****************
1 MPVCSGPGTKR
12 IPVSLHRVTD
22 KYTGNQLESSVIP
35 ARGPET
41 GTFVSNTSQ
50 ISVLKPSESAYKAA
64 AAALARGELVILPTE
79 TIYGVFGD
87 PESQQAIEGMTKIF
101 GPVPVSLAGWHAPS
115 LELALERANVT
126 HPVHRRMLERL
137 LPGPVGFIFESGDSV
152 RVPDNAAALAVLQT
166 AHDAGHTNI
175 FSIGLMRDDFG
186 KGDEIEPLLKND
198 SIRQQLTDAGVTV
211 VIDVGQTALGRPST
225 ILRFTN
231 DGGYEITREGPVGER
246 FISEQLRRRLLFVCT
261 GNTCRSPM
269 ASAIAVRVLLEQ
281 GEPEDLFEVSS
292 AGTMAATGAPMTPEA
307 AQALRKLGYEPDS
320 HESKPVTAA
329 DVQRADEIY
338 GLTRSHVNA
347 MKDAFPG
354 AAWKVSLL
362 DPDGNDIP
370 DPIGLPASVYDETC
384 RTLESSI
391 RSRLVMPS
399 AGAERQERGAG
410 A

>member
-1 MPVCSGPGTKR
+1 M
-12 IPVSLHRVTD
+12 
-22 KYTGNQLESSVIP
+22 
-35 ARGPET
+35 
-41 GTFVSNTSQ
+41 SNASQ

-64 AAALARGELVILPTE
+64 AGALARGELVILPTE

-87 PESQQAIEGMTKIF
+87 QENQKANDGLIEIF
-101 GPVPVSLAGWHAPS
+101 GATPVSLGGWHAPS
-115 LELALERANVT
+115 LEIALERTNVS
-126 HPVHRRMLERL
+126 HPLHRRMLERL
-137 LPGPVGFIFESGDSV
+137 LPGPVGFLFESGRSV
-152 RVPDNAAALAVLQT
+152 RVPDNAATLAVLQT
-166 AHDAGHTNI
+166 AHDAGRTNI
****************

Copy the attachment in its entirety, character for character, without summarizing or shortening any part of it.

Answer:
1 MPVCSGPGTKR
12 IPVSLHRVTD
22 KYTGNQLESSVIP
35 ARGPET
41 GTFVSNTSQ
50 ISVLKPSESAYKAA
64 AAALARGELVILPTE
79 TIYGVFGD
87 PESQQAIEGMTKIF
101 GPVPVSLAGWHAPS
115 LELALERANVT
126 HPVHRRMLERL
137 LPGPVGFIFESGDSV
152 RVPDNAAALAVLQT
166 AHDAGHTNI
175 FSIGLMRDDFG
186 KGDEIEPLLKND
198 SIRQQLTDAGVTV
211 VIDVGQTALGRPST
225 ILRFTN
231 DGGYEITREGPVGER
246 FISEQLRRRLLFVCT
261 GNTCRSPM
269 ASAIAVRVLLEQ
281 GEPEDLFEVSS
292 AGTMAATGAPMTPEA
307 AQALRKLGYEPDS
320 HESKPVTAA
329 DVQRADEIY
338 GLTRSHVNA
347 MKDAFPG
354 AAWKVSLL
362 DPDGNDIP
370 DPIGLPASVYDETC
384 RTLESSI
391 RSRLVMPS
399 AGAERQERGAG
410 A

>member
-1 MPVCSGPGTKR
+1 M
-12 IPVSLHRVTD
+12 
-22 KYTGNQLESSVIP
+22 
-35 ARGPET
+35 
-41 GTFVSNTSQ
+41 SNASQ

-64 AAALARGELVILPTE
+64 AGALARGELVILPTE

-87 PESQQAIEGMTKIF
+87 QENQKANDGLIEIF
-101 GPVPVSLAGWHAPS
+101 GATPVSLGGWHAPS
-115 LELALERANVT
+115 LEIALERTNVS
-126 HPVHRRMLERL
+126 HPLHRRMLERL
-137 LPGPVGFIFESGDSV
+137 LPGPVGFLFESGRSV
-152 RVPDNAAALAVLQT
+152 RVPDNAATLAVLQT
-166 AHDAGHTNI
+166 AHDAGRTNI